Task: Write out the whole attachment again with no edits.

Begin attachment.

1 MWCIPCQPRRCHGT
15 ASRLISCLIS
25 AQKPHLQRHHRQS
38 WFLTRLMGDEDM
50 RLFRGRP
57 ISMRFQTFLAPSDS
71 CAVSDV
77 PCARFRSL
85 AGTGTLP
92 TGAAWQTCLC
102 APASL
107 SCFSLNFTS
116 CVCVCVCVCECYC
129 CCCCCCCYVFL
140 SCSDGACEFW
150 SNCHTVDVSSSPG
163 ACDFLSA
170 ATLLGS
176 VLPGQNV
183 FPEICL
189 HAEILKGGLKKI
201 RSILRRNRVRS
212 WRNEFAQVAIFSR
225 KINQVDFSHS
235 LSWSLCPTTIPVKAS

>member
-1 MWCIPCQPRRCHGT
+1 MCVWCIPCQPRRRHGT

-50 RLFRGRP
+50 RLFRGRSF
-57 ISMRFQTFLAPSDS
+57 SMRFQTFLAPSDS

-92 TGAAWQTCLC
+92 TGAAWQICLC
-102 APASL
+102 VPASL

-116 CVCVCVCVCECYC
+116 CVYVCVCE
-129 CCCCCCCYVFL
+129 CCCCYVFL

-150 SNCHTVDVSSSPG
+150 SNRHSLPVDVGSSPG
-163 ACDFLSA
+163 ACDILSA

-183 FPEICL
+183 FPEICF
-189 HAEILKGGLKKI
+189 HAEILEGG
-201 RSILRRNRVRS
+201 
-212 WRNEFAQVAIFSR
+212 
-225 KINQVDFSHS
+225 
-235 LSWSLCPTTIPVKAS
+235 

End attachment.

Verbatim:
1 MWCIPCQPRRCHGT
15 ASRLISCLIS
25 AQKPHLQRHHRQS
38 WFLTRLMGDEDM
50 RLFRGRP
57 ISMRFQTFLAPSDS
71 CAVSDV
77 PCARFRSL
85 AGTGTLP
92 TGAAWQTCLC
102 APASL
107 SCFSLNFTS
116 CVCVCVCVCECYC
129 CCCCCCCYVFL
140 SCSDGACEFW
150 SNCHTVDVSSSPG
163 ACDFLSA
170 ATLLGS
176 VLPGQNV
183 FPEICL
189 HAEILKGGLKKI
201 RSILRRNRVRS
212 WRNEFAQVAIFSR
225 KINQVDFSHS
235 LSWSLCPTTIPVKAS

>member
-1 MWCIPCQPRRCHGT
+1 MCVWCIPCQPRRRHGT

-50 RLFRGRP
+50 RLFRGRSF
-57 ISMRFQTFLAPSDS
+57 SMRFQTFLAPSDS

-92 TGAAWQTCLC
+92 TGAAWQICLC
-102 APASL
+102 VPASL

-116 CVCVCVCVCECYC
+116 CVYVCVCE
-129 CCCCCCCYVFL
+129 CCCCYVFL

-150 SNCHTVDVSSSPG
+150 SNRHSLPVDVGSSPG
-163 ACDFLSA
+163 ACDILSA

-183 FPEICL
+183 FPEICF
-189 HAEILKGGLKKI
+189 HAEILEGG
-201 RSILRRNRVRS
+201 
-212 WRNEFAQVAIFSR
+212 
-225 KINQVDFSHS
+225 
-235 LSWSLCPTTIPVKAS
+235 